Lord Foot

May I add one word before my noble friend replies? Two or three years ago I had the opportunity of initiating in your Lordships' House a debate on the Ridgeway, and we had a very full discussion at that time. I should like to say that I have listened with great interest and, indeed, satisfaction to the assurances that have been given by the noble Lord, Lord Bellwin, because I think it is the most forthcoming statement we have had about the problem of these greenlanes from any Government in the last 15 years—and, of course, I know perfectly well that it is sincerely meant.

May I just underline what the noble Lord, Lord Hunt, was saying just now? One of the anxieties which, I am sure, has been felt by those who have been responsible for promoting this amendment—one of their very great anxieties—is that if the opportunity to deal with this matter in this Bill was lost it might be lost for the rest of the century; and who knows what is going to happen to these ancient ways during the rest of the century? I therefore look forward with the greatest expectation to the prospect that the Government will indeed consult with everybody as to what solution can be found to this problem, and that they will do that with some sense of urgency, because, while things remain as they are, the existence of some of these greenways is at risk; there is the risk of their complete disappearance. So I very much welcome what the noble Lord has said, and I regard it as one of the most satisfactory things which has emerged from the long discussions on this Bill.

Lord Burton

As the law is somewhat different in Scotland and the problem of motor bicyles on footpaths there is rapidly increasing, I wonder whether my noble friend would look at this at the same time as he is looking at the situation in England. I think that perhaps part of the trouble with this motor-cycle cross-country business is that it is not properly organised. If the riders had behind them a national organisation like the British Horse Society there might he a great many fewer problems.

Lord Avebury

I think I probably owe an apology to my noble friend Lord Winstanley for when, as he said, the communications which were addressed to the Countryside Commission by the Ridgeway Conservation Conference were in fact answered in the form of a letter to Lord Kennet. It may be that there has been a failure of communication there of which I was not aware. I am most grateful to him for all the hard work that he did, as I know, when he was chairman of the Countryside Commission in helping to establish good relations with the Ridgeway Conservation Conference and with all those who aim to preserve these historic greenlanes.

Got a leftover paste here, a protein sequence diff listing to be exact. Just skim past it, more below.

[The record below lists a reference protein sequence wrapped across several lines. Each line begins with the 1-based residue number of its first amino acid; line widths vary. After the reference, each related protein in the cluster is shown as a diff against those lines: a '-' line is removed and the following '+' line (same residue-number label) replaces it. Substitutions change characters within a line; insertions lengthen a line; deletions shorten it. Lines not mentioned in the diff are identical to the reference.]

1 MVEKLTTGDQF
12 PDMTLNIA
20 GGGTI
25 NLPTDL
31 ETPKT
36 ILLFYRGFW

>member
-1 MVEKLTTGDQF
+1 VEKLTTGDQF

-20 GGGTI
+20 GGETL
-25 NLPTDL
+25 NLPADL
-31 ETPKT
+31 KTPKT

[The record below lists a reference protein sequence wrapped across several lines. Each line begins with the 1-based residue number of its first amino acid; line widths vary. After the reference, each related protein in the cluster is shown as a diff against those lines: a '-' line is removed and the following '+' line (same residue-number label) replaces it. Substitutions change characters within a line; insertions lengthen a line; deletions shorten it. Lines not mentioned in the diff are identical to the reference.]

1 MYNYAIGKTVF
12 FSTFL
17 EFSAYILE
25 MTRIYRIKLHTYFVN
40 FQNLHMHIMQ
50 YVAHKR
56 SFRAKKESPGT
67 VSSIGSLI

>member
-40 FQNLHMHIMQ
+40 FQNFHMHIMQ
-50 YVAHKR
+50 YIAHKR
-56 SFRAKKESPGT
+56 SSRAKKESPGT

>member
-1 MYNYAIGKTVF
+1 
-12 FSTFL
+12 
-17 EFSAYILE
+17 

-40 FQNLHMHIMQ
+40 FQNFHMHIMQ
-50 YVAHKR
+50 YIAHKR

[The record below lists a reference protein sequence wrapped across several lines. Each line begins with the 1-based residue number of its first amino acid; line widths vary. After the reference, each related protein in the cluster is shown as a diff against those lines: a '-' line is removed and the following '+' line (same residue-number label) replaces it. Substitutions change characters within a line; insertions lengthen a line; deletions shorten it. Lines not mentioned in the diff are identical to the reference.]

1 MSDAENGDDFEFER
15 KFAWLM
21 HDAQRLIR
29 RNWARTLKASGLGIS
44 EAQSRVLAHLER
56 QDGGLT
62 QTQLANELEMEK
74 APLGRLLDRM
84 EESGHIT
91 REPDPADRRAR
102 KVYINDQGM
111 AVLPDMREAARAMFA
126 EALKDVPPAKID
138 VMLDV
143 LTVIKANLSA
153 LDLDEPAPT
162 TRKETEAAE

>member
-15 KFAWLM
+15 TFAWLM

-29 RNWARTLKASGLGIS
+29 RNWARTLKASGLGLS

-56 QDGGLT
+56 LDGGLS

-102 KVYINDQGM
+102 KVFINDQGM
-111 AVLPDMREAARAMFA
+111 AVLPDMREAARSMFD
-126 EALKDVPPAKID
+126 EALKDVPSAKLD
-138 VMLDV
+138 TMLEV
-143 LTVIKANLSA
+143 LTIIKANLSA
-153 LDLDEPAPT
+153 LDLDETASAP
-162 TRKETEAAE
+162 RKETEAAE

It struck me, as it has done other noble Lords, that the Minister's reply was wholly satisfactory, and we must be warmly grateful to him for promising to look at this and to bring forward some solution which could be incorporated in the Bill at a later date. I am well aware of the fact that the drafting of my amendment is not ideal, and that it may be held to be too rigid in the restrictions that it imposes on various types of user. What, ideally, I should like to see, if I may say so to the noble Lord, is that there should be some reserve powers put into the Bill so that, as long as voluntary methods were working and continued to work satisfactorily, those reserve powers would not be invoked; but as soon as you found that cowboys (as they are called) and other harmful activities were taking place on these greenlanes, then those powers could be brought into operation and the restrictions imposed. Because, as the noble Lord, Lord Hunt, emphasised, and as others have agreed, we are looking a long time ahead, and if we do not take the opportunity of this legislation then there might be, as the Greenlanes Study itself mentions, an enormous increase in the kinds of traffic which are most harmful, not only to the surfaces of the road but to the peaceful and quiet enjoyment of other types of user.

These things have happened since my noble friend Lord Foot spoke two or three years ago. There has not been a reduction in the activities of those who are destroying and impairing the beauties of the greenlanes. In fact, there has been an increase in that type of use; and if one looks at what the Dartington Amenity Research Trust says concerning the views of the users, we really have not got enough evidence on which to base any certain policy. When they asked the people who used the greenlanes, the sample was very small; it was only 69 people. I think a far wider questionnaire would be necessary if we were to establish the kinds of damage and harm which are now occurring.

But we are not talking particularly about the circumstances of the last three years; we are talking about looking forward to the end of the century, and the types of pressure on recreational activities in the countryside which may grow immensely over that period. So I hope we shall take this opportunity to arrive at a solution which will last to the end of the century, and I am extremely grateful to the noble Lord, Lord Bellwin, for the assurances that he will do his best to achieve just that. With that, I beg leave to withdraw the amendment.

Amendment, by leave, withdrawn.

The Earl of Avon

If it is convenient to your Lordships that we should now take the Statement, I beg to move that the House do now resume.

Moved accordingly, and, on Question, Motion agreed to.

House resumed.